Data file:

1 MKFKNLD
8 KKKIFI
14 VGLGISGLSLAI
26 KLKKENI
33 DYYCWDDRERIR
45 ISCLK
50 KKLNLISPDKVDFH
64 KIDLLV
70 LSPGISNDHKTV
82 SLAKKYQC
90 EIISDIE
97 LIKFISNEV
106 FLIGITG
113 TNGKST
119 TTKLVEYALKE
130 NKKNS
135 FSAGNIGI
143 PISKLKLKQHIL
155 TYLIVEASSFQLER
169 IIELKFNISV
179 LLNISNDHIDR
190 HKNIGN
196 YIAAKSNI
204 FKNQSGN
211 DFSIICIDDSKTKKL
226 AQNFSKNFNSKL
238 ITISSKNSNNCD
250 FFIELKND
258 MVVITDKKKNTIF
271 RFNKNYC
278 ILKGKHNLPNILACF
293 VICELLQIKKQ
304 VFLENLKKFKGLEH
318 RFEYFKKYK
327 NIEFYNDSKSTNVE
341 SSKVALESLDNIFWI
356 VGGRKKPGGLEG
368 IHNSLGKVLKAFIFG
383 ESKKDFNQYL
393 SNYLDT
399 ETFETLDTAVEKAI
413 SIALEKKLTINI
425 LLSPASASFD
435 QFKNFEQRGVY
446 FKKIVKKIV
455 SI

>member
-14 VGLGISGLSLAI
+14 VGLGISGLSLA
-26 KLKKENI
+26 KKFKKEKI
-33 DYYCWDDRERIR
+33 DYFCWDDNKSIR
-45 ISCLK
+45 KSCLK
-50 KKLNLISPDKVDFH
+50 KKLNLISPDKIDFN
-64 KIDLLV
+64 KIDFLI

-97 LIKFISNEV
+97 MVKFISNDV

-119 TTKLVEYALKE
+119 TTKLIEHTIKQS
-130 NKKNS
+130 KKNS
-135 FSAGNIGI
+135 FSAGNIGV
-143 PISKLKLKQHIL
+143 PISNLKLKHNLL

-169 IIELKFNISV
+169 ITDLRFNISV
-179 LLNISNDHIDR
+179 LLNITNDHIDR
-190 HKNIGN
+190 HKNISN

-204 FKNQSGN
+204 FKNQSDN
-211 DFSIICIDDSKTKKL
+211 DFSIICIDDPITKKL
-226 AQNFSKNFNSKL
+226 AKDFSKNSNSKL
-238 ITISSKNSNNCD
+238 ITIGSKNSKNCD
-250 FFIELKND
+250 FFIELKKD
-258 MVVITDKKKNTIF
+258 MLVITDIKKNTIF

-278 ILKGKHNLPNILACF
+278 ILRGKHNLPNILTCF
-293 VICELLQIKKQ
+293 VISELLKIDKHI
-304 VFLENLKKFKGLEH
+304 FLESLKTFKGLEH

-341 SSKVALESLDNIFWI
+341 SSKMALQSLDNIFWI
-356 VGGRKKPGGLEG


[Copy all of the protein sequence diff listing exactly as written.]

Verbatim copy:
1 MKFKNLD
8 KKKIFI
14 VGLGISGLSLAI
26 KLKKENI
33 DYYCWDDRERIR
45 ISCLK
50 KKLNLISPDKVDFH
64 KIDLLV
70 LSPGISNDHKTV
82 SLAKKYQC
90 EIISDIE
97 LIKFISNEV
106 FLIGITG
113 TNGKST
119 TTKLVEYALKE
130 NKKNS
135 FSAGNIGI
143 PISKLKLKQHIL
155 TYLIVEASSFQLER
169 IIELKFNISV
179 LLNISNDHIDR
190 HKNIGN
196 YIAAKSNI
204 FKNQSGN
211 DFSIICIDDSKTKKL
226 AQNFSKNFNSKL
238 ITISSKNSNNCD
250 FFIELKND
258 MVVITDKKKNTIF
271 RFNKNYC
278 ILKGKHNLPNILACF
293 VICELLQIKKQ
304 VFLENLKKFKGLEH
318 RFEYFKKYK
327 NIEFYNDSKSTNVE
341 SSKVALESLDNIFWI
356 VGGRKKPGGLEG
368 IHNSLGKVLKAFIFG
383 ESKKDFNQYL
393 SNYLDT
399 ETFETLDTAVEKAI
413 SIALEKKLTINI
425 LLSPASASFD
435 QFKNFEQRGVY
446 FKKIVKKIV
455 SI

>member
-14 VGLGISGLSLAI
+14 VGLGISGLSLA
-26 KLKKENI
+26 KKFKKEKI
-33 DYYCWDDRERIR
+33 DYFCWDDNKSIR
-45 ISCLK
+45 KSCLK
-50 KKLNLISPDKVDFH
+50 KKLNLISPDKIDFN
-64 KIDLLV
+64 KIDFLI

-97 LIKFISNEV
+97 MVKFISNDV

-119 TTKLVEYALKE
+119 TTKLIEHTIKQS
-130 NKKNS
+130 KKNS
-135 FSAGNIGI
+135 FSAGNIGV
-143 PISKLKLKQHIL
+143 PISNLKLKHNLL

-169 IIELKFNISV
+169 ITDLRFNISV
-179 LLNISNDHIDR
+179 LLNITNDHIDR
-190 HKNIGN
+190 HKNISN

-204 FKNQSGN
+204 FKNQSDN
-211 DFSIICIDDSKTKKL
+211 DFSIICIDDPITKKL
-226 AQNFSKNFNSKL
+226 AKDFSKNSNSKL
-238 ITISSKNSNNCD
+238 ITIGSKNSKNCD
-250 FFIELKND
+250 FFIELKKD
-258 MVVITDKKKNTIF
+258 MLVITDIKKNTIF

-278 ILKGKHNLPNILACF
+278 ILRGKHNLPNILTCF
-293 VICELLQIKKQ
+293 VISELLKIDKHI
-304 VFLENLKKFKGLEH
+304 FLESLKTFKGLEH

-341 SSKVALESLDNIFWI
+341 SSKMALQSLDNIFWI
-356 VGGRKKPGGLEG